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How to comment PowerShell Code?

You can comment out a code in a PowerShell script for documentation or debugging purposes, just like in any other programming language.

There are two comment categories in PowerShell.

  • Line comments and Block comments.

In PowerShell v.1, only single-line comments could be used by using the # (hash) character. Use a hashtag followed by a white space for this:

For Example:

# This is a comment in PowerShell. Everything from the first # until the end of the line is treated as a comment.

This is not a comment.

#This is not a PowerShell comment as there is no space after the hash.

Anything following the hashtag (#) on the same line is ignored by the PowerShell interpreter when processing code.

Multi-line comment

In newer versions of PowerShell, you can also use multi-line comments using the block <##>.

<#This is

A multiline

Comment.

#>

In the following example, we have commented out part of the code using a comment block:

$service name = “Spooler”

If (Get-Service $servicename -ErrorAction SilentlyContinue)

{Write-Host “$servicename exists”

<#

Get-service $servicename |Restart-Service

Write-host “Service $servicename has been restarted”

#>}

Multiline comments are commonly used in PowerShell to add descriptive help at the beginning of a PS script file but embed comment text and also used in a command.

You can use a block comment to insert the comment text into a PowerShell command:

Get-Content -Path <#specify the path to your file here #> C:\ps\list.txt

 When you are editing the PowerShell ISE code, the commented-out code is highlighted in green.

To add a comment block in PowerShell ISE:

  1. Press Ctrl+J

2. Select “Comment block” from the drop-down menu.

As a result, a PowerShell block with a comment will be added to the editor pane.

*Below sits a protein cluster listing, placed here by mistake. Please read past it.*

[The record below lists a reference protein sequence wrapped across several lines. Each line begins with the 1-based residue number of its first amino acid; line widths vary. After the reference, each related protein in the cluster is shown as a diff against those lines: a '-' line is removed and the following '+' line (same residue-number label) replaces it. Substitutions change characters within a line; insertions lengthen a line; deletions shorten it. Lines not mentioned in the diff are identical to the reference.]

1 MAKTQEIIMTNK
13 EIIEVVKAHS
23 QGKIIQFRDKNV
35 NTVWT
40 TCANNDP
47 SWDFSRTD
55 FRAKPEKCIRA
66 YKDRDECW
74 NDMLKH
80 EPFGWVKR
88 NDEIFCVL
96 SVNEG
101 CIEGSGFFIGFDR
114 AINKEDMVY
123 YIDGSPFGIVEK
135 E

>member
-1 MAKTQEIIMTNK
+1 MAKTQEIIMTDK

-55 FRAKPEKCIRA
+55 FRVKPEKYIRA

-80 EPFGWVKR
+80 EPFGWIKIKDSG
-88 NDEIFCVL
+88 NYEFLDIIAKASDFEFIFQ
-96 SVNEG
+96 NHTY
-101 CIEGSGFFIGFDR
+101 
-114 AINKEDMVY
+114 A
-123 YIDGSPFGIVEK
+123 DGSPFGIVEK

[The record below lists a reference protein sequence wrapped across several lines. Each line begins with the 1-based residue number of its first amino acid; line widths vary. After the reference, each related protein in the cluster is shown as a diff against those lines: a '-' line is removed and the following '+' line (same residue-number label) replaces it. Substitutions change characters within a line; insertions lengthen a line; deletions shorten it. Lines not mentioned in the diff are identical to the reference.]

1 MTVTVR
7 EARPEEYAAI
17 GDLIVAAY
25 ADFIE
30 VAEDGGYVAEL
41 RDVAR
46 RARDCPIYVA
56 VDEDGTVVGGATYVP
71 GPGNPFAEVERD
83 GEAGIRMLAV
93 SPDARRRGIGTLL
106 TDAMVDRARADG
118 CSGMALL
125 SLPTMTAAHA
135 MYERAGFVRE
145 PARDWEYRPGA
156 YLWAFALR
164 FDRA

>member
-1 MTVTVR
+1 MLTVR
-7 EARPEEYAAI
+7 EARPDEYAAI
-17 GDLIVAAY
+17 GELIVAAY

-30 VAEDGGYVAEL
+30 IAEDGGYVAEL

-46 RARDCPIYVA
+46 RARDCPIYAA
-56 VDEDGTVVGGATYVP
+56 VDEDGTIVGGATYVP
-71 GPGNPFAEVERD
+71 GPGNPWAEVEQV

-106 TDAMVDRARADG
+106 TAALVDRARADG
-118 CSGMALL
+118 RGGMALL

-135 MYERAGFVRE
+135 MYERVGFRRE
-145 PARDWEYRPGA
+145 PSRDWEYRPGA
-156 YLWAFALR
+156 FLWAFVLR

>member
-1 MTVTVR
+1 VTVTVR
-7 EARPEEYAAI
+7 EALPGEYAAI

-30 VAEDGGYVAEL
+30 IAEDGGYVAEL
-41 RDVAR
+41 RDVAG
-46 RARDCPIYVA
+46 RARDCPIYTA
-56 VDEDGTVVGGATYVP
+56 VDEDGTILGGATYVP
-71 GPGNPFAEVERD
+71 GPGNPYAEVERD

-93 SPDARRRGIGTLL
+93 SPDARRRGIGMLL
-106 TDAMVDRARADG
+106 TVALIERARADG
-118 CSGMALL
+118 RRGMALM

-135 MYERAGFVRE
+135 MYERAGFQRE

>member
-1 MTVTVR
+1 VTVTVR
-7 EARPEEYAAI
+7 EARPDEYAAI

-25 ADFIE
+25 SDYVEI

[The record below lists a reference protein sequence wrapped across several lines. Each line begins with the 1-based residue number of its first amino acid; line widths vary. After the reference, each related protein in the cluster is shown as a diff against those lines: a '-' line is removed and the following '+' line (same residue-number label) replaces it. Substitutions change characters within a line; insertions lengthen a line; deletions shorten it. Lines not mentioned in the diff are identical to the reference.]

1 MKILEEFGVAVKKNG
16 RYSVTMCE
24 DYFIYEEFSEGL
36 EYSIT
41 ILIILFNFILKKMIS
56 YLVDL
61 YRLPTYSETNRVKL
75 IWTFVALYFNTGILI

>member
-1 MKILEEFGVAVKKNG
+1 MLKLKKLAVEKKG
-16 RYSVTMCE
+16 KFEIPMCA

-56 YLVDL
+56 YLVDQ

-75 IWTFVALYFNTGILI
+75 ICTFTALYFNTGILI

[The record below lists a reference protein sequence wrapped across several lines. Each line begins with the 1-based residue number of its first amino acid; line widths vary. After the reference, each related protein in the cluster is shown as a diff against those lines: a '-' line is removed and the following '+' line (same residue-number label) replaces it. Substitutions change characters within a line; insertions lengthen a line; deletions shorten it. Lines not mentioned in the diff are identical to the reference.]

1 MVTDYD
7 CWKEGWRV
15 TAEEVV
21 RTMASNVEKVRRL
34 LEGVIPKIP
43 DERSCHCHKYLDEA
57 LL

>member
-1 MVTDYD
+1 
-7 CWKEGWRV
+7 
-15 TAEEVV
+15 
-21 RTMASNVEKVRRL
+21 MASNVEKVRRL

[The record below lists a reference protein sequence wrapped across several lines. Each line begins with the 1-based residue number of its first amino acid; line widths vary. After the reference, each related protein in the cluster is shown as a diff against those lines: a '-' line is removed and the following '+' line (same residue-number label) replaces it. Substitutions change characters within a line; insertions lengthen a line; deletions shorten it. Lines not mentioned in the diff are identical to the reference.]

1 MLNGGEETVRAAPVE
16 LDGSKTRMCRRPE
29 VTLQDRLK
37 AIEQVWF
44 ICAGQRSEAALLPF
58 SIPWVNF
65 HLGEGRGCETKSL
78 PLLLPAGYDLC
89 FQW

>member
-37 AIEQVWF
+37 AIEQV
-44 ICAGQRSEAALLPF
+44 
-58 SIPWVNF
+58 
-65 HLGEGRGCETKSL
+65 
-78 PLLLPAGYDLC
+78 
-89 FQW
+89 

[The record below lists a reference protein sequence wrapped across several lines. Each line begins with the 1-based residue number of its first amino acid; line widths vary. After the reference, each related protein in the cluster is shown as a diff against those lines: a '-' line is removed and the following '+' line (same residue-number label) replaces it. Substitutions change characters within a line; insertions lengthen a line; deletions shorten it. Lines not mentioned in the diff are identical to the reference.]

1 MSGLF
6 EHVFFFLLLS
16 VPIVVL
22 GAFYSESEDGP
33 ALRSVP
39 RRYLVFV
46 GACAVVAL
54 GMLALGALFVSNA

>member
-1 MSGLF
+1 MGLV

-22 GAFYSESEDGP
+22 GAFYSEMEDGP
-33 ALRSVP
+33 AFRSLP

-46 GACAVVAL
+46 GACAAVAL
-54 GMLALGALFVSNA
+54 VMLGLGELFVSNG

You can also select a line to comment out and press the Ctrl+K keyboard shortcut.

More conveniently, you can define a comment block in PowerShell ISE using the following function:

Function Toggle-Comment

{$file = $psise.CurrentFile

$text = $file.Editor.SelectedText

If ($text.StartsWith(“<#”)) {

$comment = $text.Substring(3).TrimEnd(“#>”)}

Else

{$comment = “<#” + $text + “#>”}

$file.Editor.InsertText($comment)

}

$psise.CurrentPowerShellTab.AddOnsMenu.Submenus.Add(‘Toggle Comment’, { Toggle-Comment }, ‘CTRL+K’)

Add this function to your PowerShell profile. It will be automatically imported into your session when PowerShell ISE starts.

Now just press Ctrl+K to put a block comment for the selected lines of code.

If you prefer to use Visual Studio Code to edit PowerShell scripts, you can comment out one or more code lines by selecting the lines you want and pressing the keyboard shortcut “Ctrl + /” or “Alt + Shift + A” for toggling block comments.

It’s a good habit to start your PowerShell scripts with a description comment block like this:

<#

.SYNOPSIS

    Short description

.DESCRIPTION

    Long description

.EXAMPLE

    PS C:\> <example usage>

    Explanation of what the example does

.INPUTS

    Inputs (if any)

.OUTPUTS

    Output (if any)

.NOTES

    General notes

#>

In Visual Studio Code, you can automatically add a default comment-based block to your script by typing the Comment-help command:

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